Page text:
Local 802 and Lincoln Center have reached a collective bargaining agreement that includes a ban on virtual orchestra machines. At the same time, an independent producer has agreed to ban virtual orchestra machines for a new production at Gramercy Theatre.
The Lincoln Center agreement will cover musicians working at the 299-seat Mitzi E. Newhouse theatre for all productions there over the next year. Currently running at the Newhouse is “Barbara Cook’s Broadway.” Upcoming are “Nothing Is Forever” and “The Ballad Of Dessa Rose.”
It is not the first time Local 802 has reached an agreement with Lincoln Center for a musical production, but it is the first time the union has won a full-season agreement.
And although Local 802 has achieved agreements with other employers banning virtual orchestra machines, the fact that Lincoln Center was willing to sign such a prohibition indicates that not only are smaller theatrical companies willing to sign such a ban, but larger companies as well.
Local 802’s fight for live music is out there and not unknown to even new producers. Lee Summers, the producer of “From My Hometown,” recently reached an agreement with Local 802 to ban virtual orchestra machines. Even though new to producing, the employer was around during our Broadway struggle last year and is a member of Actors’ Equity. The message that live music is important did not fall on deaf ears.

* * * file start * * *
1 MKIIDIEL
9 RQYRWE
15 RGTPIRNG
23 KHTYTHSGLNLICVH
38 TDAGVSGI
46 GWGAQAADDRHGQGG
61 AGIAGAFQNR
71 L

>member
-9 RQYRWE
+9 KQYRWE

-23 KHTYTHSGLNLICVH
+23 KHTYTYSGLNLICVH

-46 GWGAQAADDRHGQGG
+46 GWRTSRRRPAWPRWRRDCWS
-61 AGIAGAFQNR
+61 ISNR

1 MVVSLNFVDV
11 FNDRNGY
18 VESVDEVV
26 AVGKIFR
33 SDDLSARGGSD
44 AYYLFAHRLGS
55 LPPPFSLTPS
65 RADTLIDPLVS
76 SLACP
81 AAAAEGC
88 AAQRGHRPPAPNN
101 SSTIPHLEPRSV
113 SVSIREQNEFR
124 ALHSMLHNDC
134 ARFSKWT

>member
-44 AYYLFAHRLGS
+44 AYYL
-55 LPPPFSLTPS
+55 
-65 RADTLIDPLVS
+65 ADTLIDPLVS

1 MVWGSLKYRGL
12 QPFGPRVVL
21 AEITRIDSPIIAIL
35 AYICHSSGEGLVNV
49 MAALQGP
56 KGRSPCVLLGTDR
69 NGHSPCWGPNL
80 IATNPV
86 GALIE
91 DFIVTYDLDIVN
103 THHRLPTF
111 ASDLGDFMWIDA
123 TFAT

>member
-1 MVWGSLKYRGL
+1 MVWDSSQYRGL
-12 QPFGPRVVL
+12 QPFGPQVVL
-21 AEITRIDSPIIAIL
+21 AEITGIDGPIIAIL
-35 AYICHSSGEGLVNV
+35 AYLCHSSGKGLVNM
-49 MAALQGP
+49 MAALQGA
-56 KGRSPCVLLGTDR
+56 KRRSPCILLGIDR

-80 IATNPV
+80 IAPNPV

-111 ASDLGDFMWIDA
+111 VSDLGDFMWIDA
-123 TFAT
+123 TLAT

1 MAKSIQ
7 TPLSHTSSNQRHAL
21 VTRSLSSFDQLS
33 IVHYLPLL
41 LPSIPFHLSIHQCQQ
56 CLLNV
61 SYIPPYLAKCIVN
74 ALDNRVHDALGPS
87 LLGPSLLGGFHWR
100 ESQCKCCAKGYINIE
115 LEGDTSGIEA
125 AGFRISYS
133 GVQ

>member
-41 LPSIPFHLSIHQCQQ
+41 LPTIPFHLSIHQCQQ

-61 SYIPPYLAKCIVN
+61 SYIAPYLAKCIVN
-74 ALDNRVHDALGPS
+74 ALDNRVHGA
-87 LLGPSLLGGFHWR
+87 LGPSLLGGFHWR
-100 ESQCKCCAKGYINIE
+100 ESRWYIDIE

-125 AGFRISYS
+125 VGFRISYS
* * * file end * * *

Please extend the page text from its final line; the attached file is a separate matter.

“From My Hometown” started rehearsals in July and goes into the Gramercy Theatre — a 499-seat house.
The understanding by these employers of the importance of maintaining the integrity of live music is encouraging.
These are the sixth and seventh contracts 802 has achieved that ban the machine and guarantee live musical productions. The Lincoln Center theatre’s voluntary signing of the ban is particularly significant considering that past productions in its larger house, the Vivian Beaumont, have included the 2001 production of “Contact,” which was performed to taped music.